SBIR Phase I: Compact analyzer for trace ammonia in air
National Science Foundation
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Small Business Information
Mesa Photonics, LLC
1550 Pacheco St, Santa Fe, NM, 87505-3914
Socially and Economically Disadvantaged:
AbstractThis Small Business Innovation Research (SBIR) Phase I project will lead to a highly miniaturized trace gas analyzers that are useful for emissions monitoring and industrial safety application. The planned work is motivated by a need to detect ammonia in the air. Once released into the air, ammonia forms fine particles can impact the climate by affecting cloud formation, and are linked to cardiac and respiratory illness. Anticipated ammonia detection limits are between 1 and 10 parts per billion. The proposed technology will, if successful, lead to commercial ammonia analyzers that will fit into a shirt pocket. The planned six-month-duration Phase I project will identify the technical factors limiting measurement sensitivity, determine the changes in analyzer performance with changing sample pressure, and extrapolate results for ammonia to other gases of environmental, industrial, and biomedical importance. The Phase I project will end with a head-to-head comparison between the benchtop analyzer built during the project and a well-calibrated, open-path ammonia analyzer that has been deployed successfully for rapid measurements of ammonia in air. The broader impact/commercial potential of this project is the development of new rapid, low cost, and inexpensive technology for analyzing trace gases in environmental monitoring, industrial workplace safety, and, perhaps, medical diagnostics through analysis of exhaled breath. The technology is part of the $250 to $350 million dollar a year market for gas sensors, detectors, and analyzers. Measurements of ammonia emissions and trace concentrations in air will have significant impact on atmospheric science and public health. It has been suggested that the most economical way to reduce the amount of fine particles in air over the eastern United States, is to control ammonia emissions instead of trying to limit oxides of nitrogen and sulfur. But, highly-portable, reasonably-priced ammonia analyzers that are needed to provide supporting data and to monitor ammonia distributions are not yet commercially available. The planned technology can also be applied to detection of compounds including carbon monoxide, carbon dioxide, hydrogen sulfide, methane, hydrogen chloride, nitric oxide, and ethylene. In the case of hydrogen sulfide detection for the petrochemical industry, the new technology offers significant advantages over existing methods for hydrogen sulfide monitoring at wellheads and in refineries.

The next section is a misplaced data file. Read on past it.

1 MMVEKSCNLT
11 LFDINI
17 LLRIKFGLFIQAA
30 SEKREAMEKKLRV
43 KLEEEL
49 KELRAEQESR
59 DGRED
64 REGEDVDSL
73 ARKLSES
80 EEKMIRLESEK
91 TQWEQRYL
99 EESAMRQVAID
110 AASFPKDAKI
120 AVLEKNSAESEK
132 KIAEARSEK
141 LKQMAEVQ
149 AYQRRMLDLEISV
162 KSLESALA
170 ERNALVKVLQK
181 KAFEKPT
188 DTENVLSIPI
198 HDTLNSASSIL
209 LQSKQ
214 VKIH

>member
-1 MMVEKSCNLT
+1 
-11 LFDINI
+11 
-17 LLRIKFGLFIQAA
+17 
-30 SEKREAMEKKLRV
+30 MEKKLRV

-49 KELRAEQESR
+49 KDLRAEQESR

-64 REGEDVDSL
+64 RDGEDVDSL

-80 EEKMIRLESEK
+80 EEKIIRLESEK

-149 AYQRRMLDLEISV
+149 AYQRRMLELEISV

* information listed above is at the time of submission.